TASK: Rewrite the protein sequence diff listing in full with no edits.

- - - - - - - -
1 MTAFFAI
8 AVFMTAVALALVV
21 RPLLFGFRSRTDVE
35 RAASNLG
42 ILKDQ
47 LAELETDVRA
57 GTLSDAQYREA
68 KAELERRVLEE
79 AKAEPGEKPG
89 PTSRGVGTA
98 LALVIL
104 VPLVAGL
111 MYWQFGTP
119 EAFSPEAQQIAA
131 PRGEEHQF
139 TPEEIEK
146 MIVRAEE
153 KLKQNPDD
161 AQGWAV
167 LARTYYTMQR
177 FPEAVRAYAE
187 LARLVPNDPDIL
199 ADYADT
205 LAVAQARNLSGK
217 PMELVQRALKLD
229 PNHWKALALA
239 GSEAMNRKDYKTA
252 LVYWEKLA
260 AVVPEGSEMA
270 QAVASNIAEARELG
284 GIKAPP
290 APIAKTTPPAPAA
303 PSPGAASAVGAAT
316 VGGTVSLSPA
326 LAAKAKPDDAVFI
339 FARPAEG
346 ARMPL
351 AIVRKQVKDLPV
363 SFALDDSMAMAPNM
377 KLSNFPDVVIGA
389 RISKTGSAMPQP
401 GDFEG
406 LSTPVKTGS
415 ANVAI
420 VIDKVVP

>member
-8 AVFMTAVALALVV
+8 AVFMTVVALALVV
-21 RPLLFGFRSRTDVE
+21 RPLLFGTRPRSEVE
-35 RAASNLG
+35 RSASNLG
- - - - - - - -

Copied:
1 MTAFFAI
8 AVFMTAVALALVV
21 RPLLFGFRSRTDVE
35 RAASNLG
42 ILKDQ
47 LAELETDVRA
57 GTLSDAQYREA
68 KAELERRVLEE
79 AKAEPGEKPG
89 PTSRGVGTA
98 LALVIL
104 VPLVAGL
111 MYWQFGTP
119 EAFSPEAQQIAA
131 PRGEEHQF
139 TPEEIEK
146 MIVRAEE
153 KLKQNPDD
161 AQGWAV
167 LARTYYTMQR
177 FPEAVRAYAE
187 LARLVPNDPDIL
199 ADYADT
205 LAVAQARNLSGK
217 PMELVQRALKLD
229 PNHWKALALA
239 GSEAMNRKDYKTA
252 LVYWEKLA
260 AVVPEGSEMA
270 QAVASNIAEARELG
284 GIKAPP
290 APIAKTTPPAPAA
303 PSPGAASAVGAAT
316 VGGTVSLSPA
326 LAAKAKPDDAVFI
339 FARPAEG
346 ARMPL
351 AIVRKQVKDLPV
363 SFALDDSMAMAPNM
377 KLSNFPDVVIGA
389 RISKTGSAMPQP
401 GDFEG
406 LSTPVKTGS
415 ANVAI
420 VIDKVVP

>member
-8 AVFMTAVALALVV
+8 AVFMTVVALALVV
-21 RPLLFGFRSRTDVE
+21 RPLLFGTRPRSEVE
-35 RAASNLG
+35 RSASNLG